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5 per cent of Scots commute by bike - but country set to miss 2020 cycling target by miles

Cycling Scotland has published its 2019 Annual Cycling Monitoring Report

Five per cent of people in Scotland commute by bike regularly, according to new figures – but with less than three months to go before the year 2020 is rung in, the data confirm that the Scottish Government is set to fall woefully short of its target of cycling making up 10 per cent of journeys in the country by the start of the new decade.

The figures come from the Annual Cycling Monitoring Report, compiled by Cycling Scotland using feedback from local authorities and produced in partnership with Sustrans and Living Streets.

While some progress has been made in recent years in increasing the proportion of journeys made by bike – modal share averaged 0.9 per cent from 2008-10 and rose to an average of 1.3 per cent in 2015-17 (and 1.5 per cent in the final year of that period), campaigners such as Pedal on Parliament have criticised the Scottish Government for not making enough funding available to help achieve its target.

The percentage of people who say they “usually” commute by bike has risen from 2.3 per cent in 2010 to 2.8 per cent in 2017, while the proportion of those who agree that they “regularly” do so is up from 1.8 per cent to 2.1 per cent, giving a combined total of 4.9 per cent. However, that reflects a fall on the combined totals of almost 6 per cent seen four or five years ago.

Edinburgh, at 11.9 per cent, has the highest percentage of people who usually or regularly get to work by bike. Highland comes next at 11.7 per cent, then Moray on 9.1 per cent, Dundee City at 8.5 per cent and, with 6.4 per cent, the Orkney Islands.

The report also revealed a sharp rise in cyclist casualties, and a spokesperson for Cycling Scotland, quoted in a recent article in The Scotsman, said: “It is great that the number of people cycling in Scotland is steadily increasing - for environmental, health and economic reasons.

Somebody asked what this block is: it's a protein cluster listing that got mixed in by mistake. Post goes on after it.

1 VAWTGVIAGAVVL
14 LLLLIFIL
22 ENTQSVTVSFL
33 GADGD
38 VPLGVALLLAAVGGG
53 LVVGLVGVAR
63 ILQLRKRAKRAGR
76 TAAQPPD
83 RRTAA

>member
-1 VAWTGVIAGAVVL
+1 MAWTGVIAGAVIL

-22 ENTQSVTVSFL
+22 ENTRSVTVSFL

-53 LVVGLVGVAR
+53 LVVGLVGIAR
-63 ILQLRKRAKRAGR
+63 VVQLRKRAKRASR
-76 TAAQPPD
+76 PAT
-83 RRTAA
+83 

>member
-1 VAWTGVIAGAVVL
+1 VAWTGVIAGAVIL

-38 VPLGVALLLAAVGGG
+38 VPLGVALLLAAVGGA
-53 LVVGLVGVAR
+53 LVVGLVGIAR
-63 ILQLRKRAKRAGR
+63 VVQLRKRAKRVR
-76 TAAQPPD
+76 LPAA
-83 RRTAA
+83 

“Unfortunately, while good progress has been made on reducing road casualties over the past ten years, serious injuries to people riding have increased in parallel with the rise in cycling.

“The need for further action to tackle the increase in serious injuries is recognised in the current Road Safety Framework and should be a key priority in the new framework for 2020-2030.

“The only way to improve cycling safety is comprehensive action across the 4 Es of road safety: engineering, education, encouragement and enforcement.

“The investment in new dedicated cycling infrastructure, more cycle training and enforcement like Police Scotland’s Operation Close Pass are all critical steps in ensuring the safety of people cycling.”

You can find the full report, which also ranks individual local authority areas on a number of metrics including the presence of cycle-friendly workplaces and schools, here.

Simon joined as news editor in 2009 and is now the site’s community editor, acting as a link between the team producing the content and our readers. A law and languages graduate, published translator and former retail analyst, he has reported on issues as diverse as cycling-related court cases, anti-doping investigations, the latest developments in the bike industry and the sport’s biggest races. Now back in London full-time after 15 years living in Oxford and Cambridge, he loves cycling along the Thames but misses having his former riding buddy, Elodie the miniature schnauzer, in the basket in front of him.

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Kim | 4 years ago